Film Review – 30 Days Of Night (2007)

1 09 2008

Barrow, Alaska, the northernmost town in the U.S., where every winter the area is plunged into darkness as the sun sets, and doesn’t rise again for 30 days. Setting the scene for ’30 Days of Night’, a scene perfect for vampires to have free reign over the small, isolated town.

See the trailer Here (Unfortunately no HD version is available)

This film is based on the graphic novel of the same name. Of which I read on it’s original release a few years ago. It was then when I heard the book had been optioned for a film I was taken with a mixture of anticipation and trepidation.

I thought from the moment I first read the book that the concept was fantastic and wondered how it had not been tackled before. Simple, yet effective. And I also felt it would make a great movie. Yet I still feared that this would become one in a long series of book to screen disasters. That the original source material would become subject to a brutality that would not only result in a terrible film but also cast a shadow over the book destroying it’s own credibility.

Thankfully, I feel I can say that ’30 days of night’ does not suffer from a fate such as this. Even if my own analysis of the potential situation is a little, if not overly dramatic. The film holds up well and my initial feeling that this could be translated to the screen proved somewhat correct.

The thing that attracted me to the graphic novel in the first place was its distinct artistic style, particularly the depiction of the vampires. I was thrilled to see that the drawings that seemed unfilmable, were recreated on screen successfully. Resulting in fascinating, visceral creatures that instill a dread into both characters and audience alike.

I was pleasantly surprised when I began watching, to see the brilliant talent that is Ben Foster in this film. I first came across Foster in the brilliant HBO series, ‘Six Feet Under‘, where his great performances as Russell made him stand out as one to watch. If you have seen ‘3:10 to Yuma’ you will know what I mean when talking about his talent. His great acting skill results in a performance that stands out above the rest of the cast in ’30 Days of Night’. I only wish his character of ‘The Stranger’ played a bigger part in the film. I hope that if the new Batman series continues into future movies, that Foster plays a part as one of the villains, as he plays evil with such perfection.

My enthusiasm for Foster cannot translate over to the leading man, Josh Hartnett. When I heard that he was playing the leading role, that was when the fear for this project began. I have never been a fan of Hartnett’s, I find most of his performances rather wooden, not as wooden as Keanu Reeves, but as though the wood has been soaked for a few days prior to being bent into shape. However, I tried not to let his presence on screen sway my judgement against the film, and tried to watch as if I’d never seen nor heard of him before. And to be fair, he is fine in this. He provides an adequate performance, that doesn’t detract from the piece, but he isn’t going to change my opinion of him any time soon.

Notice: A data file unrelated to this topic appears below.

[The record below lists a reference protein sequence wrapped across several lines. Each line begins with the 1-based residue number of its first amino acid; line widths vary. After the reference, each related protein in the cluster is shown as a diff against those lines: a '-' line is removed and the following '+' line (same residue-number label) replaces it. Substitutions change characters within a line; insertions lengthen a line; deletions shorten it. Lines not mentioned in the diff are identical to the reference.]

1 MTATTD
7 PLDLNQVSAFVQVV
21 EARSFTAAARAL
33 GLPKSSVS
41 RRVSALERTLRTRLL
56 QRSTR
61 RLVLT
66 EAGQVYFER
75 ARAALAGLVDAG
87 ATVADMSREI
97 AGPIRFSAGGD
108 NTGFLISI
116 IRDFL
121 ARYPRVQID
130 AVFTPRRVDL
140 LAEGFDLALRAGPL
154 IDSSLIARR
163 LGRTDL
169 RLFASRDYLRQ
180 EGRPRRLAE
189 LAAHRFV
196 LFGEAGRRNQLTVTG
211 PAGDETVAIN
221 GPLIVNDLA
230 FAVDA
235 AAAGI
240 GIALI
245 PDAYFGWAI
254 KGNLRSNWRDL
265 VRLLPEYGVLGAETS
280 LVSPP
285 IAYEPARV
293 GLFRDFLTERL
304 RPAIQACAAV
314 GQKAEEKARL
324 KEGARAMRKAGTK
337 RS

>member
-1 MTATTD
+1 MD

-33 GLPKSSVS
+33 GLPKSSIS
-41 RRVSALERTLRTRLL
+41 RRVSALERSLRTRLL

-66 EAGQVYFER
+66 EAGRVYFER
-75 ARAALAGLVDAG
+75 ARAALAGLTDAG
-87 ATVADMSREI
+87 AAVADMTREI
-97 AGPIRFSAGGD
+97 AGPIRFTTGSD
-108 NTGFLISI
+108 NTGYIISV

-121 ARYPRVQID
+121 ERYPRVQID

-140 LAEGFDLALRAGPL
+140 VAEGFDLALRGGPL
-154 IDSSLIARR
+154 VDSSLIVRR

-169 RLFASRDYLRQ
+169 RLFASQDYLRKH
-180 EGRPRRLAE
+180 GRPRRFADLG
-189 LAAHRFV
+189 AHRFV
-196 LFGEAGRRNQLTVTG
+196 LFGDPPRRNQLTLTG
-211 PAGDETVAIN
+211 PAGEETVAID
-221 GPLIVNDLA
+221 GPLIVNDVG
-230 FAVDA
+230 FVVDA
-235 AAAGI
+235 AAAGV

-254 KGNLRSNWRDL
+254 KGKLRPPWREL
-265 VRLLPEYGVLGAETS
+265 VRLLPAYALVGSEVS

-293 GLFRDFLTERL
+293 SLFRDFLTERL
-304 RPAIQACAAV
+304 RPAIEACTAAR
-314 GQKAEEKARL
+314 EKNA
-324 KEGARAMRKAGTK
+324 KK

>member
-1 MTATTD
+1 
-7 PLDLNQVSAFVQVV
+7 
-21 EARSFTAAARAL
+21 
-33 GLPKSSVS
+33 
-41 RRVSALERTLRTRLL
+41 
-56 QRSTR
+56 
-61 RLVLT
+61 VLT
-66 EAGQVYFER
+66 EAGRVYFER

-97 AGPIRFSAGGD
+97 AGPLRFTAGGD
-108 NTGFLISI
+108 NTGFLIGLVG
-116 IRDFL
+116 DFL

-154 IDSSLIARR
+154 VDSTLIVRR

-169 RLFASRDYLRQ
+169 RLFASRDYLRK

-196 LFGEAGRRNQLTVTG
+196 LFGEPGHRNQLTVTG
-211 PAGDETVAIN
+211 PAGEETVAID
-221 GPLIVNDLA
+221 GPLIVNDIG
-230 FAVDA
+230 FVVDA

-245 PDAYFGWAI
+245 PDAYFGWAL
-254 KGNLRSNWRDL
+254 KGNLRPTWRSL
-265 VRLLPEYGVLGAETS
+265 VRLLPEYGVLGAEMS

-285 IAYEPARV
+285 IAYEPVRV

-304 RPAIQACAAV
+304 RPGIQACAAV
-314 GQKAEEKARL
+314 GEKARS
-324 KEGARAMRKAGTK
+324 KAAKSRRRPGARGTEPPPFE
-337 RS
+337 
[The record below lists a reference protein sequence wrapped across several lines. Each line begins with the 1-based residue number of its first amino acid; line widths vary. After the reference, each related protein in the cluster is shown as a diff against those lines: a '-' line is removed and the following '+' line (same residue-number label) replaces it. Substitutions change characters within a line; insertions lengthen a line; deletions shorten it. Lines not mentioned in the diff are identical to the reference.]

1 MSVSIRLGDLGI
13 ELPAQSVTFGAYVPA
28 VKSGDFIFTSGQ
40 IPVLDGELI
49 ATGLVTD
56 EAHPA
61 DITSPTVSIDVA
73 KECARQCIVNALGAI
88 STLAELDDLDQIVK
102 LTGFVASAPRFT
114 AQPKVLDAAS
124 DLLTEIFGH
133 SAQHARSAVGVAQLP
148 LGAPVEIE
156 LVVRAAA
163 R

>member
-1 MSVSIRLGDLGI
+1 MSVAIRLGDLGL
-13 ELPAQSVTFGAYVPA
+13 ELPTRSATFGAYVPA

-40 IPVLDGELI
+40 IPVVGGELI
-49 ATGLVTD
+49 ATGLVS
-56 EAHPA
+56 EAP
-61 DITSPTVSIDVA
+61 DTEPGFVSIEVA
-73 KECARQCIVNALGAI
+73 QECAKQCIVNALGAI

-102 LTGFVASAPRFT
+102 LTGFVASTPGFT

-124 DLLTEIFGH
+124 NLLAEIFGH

The director’s name did not ring any bells with me as it appeared on screen. But when I checked online for information on David Slade, I was thrilled to see that he was the director of Hard Candy (2005). A small film which resulted in my first experience of Ellen Page, the fantastic young actress nominated for an Oscar in her role in Juno (2007), and a film I remember enjoying very much (I’ll likely write a review of Hard Candy and Juno sometime in the near future). With Hard Candy being a small, slow paced, Drama/Thriller, it seemed like quite a shift to go onto direct this film, with with its action and gore. Yet he has switched genre’s relatively well.

I feel as though I am praising this film at every corner, however, it does have its problems. Mainly caused by its story. Although Steve Niles, who created the series of books along with Ben Templesmith, co-wrote the screenplay, It still deviated away from the original story. It deviated only slightly but the books (to my memory), generated more depth in the vampire characters that the film did. The most notable change from the book, was the ending, which generated a much more interesting situation for the vampire side of the story.

With a graphic novel, surely the best way to shoot a film of the story, is to use the novel as a storyboard. Granted a graphic novel of a larger size would not be easily made into a film following every panel, but the 30 Days of Night book is relatively small and could easily translated to the screen much more faithfully.

Anyway, I feel I’ve hit a tangent. Despite its slight deviation from the source material, and the presence of Josh Hartnett, I enjoyed ’30 Days Of Night’. It won’t scare a seasoned horror film watcher, but there are a few decent jumps in the film that do the job asked of them. I’d happily recommend anyone to give it a watch, if only for the great performance from Foster as the creepy Stranger, though the film does have more to it than that. I think I’m starting to go in circles now, so thats it, if you are stuck for something to watch and this is available, you can’t go wrong with giving it a watch.

Cheers Mate




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